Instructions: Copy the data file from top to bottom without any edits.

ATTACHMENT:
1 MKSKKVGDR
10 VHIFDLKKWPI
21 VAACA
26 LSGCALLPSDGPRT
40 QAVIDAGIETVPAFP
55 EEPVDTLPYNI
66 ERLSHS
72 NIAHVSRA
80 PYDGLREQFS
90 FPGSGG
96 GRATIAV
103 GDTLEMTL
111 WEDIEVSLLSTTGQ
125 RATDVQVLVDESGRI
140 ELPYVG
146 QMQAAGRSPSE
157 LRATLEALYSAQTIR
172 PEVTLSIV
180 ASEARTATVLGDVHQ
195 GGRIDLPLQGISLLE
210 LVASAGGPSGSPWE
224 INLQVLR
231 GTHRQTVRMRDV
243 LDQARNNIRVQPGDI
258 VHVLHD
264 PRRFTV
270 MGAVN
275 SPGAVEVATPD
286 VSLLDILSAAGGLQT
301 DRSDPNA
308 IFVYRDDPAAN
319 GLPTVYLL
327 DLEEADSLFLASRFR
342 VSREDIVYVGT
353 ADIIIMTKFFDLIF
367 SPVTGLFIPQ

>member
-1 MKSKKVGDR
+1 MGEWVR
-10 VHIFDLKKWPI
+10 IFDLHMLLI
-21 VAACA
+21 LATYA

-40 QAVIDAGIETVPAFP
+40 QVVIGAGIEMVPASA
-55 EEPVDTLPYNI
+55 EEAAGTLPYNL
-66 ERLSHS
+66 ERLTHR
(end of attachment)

1 MKSKKVGDR
10 VHIFDLKKWPI
21 VAACA
26 LSGCALLPSDGPRT
40 QAVIDAGIETVPAFP
55 EEPVDTLPYNI
66 ERLSHS
72 NIAHVSRA
80 PYDGLREQFS
90 FPGSGG
96 GRATIAV
103 GDTLEMTL
111 WEDIEVSLLSTTGQ
125 RATDVQVLVDESGRI
140 ELPYVG
146 QMQAAGRSPSE
157 LRATLEALYSAQTIR
172 PEVTLSIV
180 ASEARTATVLGDVHQ
195 GGRIDLPLQGISLLE
210 LVASAGGPSGSPWE
224 INLQVLR
231 GTHRQTVRMRDV
243 LDQARNNIRVQPGDI
258 VHVLHD
264 PRRFTV
270 MGAVN
275 SPGAVEVATPD
286 VSLLDILSAAGGLQT
301 DRSDPNA
308 IFVYRDDPAAN
319 GLPTVYLL
327 DLEEADSLFLASRFR
342 VSREDIVYVGT
353 ADIIIMTKFFDLIF
367 SPVTGLFIPQ

>member
-1 MKSKKVGDR
+1 MGEWVR
-10 VHIFDLKKWPI
+10 IFDLHMLLI
-21 VAACA
+21 LATYA

-40 QAVIDAGIETVPAFP
+40 QVVIGAGIEMVPASA
-55 EEPVDTLPYNI
+55 EEAAGTLPYNL
-66 ERLSHS
+66 ERLTHR